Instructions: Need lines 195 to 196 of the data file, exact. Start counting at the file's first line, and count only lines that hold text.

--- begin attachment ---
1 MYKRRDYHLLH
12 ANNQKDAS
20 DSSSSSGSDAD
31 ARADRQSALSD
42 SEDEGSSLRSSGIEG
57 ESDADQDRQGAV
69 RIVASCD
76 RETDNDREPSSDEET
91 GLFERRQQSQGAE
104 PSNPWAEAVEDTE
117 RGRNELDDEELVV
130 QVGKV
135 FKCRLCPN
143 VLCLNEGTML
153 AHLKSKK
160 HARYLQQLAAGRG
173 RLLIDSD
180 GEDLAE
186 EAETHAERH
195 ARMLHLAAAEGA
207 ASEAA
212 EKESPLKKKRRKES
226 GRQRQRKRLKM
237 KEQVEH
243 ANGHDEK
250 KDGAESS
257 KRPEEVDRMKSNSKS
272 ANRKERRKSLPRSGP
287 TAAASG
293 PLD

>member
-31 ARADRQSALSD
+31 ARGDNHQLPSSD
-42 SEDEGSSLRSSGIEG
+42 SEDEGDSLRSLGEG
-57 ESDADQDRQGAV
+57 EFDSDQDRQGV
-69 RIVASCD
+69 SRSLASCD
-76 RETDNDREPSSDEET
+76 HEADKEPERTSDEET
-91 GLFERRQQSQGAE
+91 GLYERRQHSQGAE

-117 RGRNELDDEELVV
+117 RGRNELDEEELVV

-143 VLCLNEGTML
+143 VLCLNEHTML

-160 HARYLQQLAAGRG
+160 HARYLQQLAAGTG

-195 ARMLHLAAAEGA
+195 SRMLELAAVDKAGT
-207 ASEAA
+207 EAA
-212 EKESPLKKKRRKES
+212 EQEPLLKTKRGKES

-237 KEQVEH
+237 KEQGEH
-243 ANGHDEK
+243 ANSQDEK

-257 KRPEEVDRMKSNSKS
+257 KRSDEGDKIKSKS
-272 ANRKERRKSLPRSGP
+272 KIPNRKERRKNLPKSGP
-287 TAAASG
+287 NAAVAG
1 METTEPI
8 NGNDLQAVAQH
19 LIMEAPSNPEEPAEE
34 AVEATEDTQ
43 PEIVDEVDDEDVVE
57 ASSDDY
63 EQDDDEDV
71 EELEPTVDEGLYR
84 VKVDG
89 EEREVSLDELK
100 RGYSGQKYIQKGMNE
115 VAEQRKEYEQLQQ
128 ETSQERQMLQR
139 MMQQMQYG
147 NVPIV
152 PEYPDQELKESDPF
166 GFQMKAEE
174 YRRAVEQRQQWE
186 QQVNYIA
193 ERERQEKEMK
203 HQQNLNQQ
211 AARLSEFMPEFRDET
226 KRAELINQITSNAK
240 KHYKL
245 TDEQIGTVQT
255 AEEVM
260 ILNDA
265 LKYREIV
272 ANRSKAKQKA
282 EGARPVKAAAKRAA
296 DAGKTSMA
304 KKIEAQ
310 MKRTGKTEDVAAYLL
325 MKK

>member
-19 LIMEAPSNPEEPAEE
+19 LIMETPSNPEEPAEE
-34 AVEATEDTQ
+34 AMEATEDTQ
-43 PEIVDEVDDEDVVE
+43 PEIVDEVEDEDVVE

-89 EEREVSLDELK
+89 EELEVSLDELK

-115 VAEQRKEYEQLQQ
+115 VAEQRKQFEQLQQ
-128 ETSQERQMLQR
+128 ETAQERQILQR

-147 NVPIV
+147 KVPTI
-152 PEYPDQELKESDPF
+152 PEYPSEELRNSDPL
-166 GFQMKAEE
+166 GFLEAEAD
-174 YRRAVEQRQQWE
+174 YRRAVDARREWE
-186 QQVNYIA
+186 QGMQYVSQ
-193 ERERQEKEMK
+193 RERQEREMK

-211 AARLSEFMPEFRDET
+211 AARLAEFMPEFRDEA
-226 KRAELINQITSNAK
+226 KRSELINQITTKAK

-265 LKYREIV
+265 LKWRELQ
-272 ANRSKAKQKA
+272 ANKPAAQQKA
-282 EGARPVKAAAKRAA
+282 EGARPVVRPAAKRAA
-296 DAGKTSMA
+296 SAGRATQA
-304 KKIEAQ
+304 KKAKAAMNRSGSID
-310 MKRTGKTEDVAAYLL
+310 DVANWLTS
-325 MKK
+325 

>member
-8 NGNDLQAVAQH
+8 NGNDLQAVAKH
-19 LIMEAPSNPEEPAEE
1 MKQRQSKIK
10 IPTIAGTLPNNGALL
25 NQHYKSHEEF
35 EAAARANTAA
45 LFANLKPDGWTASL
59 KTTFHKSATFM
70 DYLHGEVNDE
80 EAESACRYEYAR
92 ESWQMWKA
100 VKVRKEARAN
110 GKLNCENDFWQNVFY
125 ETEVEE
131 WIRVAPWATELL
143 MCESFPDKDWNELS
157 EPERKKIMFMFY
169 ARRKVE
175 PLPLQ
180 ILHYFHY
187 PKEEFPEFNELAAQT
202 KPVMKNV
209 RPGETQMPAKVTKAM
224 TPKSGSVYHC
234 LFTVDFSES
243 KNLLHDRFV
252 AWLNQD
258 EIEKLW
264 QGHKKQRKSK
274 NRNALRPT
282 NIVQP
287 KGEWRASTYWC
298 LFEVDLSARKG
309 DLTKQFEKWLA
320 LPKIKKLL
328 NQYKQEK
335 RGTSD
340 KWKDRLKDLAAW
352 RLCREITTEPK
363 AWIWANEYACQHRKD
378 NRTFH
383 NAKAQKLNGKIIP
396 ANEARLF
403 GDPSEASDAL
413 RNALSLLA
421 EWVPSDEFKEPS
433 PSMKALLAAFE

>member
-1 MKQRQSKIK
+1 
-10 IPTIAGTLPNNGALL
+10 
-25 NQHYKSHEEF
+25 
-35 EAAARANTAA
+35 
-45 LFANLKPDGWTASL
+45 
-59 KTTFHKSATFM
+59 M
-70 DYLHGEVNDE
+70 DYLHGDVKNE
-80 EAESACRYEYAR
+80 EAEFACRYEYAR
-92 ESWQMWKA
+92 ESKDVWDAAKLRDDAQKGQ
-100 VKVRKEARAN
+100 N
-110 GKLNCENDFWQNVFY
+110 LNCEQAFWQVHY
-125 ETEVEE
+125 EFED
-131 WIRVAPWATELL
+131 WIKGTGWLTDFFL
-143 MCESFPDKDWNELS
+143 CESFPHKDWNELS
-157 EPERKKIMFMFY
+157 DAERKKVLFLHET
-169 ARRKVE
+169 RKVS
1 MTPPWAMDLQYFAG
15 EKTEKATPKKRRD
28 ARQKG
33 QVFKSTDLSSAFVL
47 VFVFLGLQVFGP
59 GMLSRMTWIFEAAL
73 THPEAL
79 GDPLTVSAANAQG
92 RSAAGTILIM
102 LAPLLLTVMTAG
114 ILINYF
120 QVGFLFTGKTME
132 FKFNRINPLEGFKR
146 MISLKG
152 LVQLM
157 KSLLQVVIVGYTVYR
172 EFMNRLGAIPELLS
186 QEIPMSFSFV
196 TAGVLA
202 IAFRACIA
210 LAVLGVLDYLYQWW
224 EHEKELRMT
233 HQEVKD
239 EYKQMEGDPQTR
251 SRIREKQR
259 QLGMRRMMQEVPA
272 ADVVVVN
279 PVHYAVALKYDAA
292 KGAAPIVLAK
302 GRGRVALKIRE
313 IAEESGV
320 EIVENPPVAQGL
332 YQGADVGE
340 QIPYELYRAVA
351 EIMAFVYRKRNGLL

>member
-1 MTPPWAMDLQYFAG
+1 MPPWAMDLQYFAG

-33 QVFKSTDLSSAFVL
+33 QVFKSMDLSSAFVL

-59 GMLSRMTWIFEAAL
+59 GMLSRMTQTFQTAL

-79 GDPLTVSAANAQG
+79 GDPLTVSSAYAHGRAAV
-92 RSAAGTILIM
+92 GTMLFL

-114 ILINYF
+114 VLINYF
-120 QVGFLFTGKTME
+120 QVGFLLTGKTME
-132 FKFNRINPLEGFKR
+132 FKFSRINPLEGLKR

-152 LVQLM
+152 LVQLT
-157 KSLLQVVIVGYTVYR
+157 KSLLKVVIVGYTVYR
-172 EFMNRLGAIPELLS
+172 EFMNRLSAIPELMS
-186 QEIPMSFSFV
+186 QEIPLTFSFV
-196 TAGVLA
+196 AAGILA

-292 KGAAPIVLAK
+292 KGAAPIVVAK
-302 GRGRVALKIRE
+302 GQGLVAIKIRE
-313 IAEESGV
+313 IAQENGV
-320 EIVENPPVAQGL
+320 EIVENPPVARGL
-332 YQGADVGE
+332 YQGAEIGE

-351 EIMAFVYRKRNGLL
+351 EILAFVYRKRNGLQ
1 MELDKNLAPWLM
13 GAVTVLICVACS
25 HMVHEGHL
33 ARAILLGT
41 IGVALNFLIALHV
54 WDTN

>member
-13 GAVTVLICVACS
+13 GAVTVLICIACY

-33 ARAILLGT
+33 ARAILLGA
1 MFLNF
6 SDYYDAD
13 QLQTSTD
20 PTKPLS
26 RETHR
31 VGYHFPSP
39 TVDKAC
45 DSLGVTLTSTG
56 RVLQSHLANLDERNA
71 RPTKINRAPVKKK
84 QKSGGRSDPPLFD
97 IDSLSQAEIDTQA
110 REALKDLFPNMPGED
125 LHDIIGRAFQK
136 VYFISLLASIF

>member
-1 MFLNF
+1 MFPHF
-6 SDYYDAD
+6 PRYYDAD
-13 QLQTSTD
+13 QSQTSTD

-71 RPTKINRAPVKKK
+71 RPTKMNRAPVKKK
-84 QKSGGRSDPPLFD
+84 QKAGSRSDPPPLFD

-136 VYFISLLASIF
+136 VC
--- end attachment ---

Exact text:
-10 IPTIAGTLPNNGALL
+10 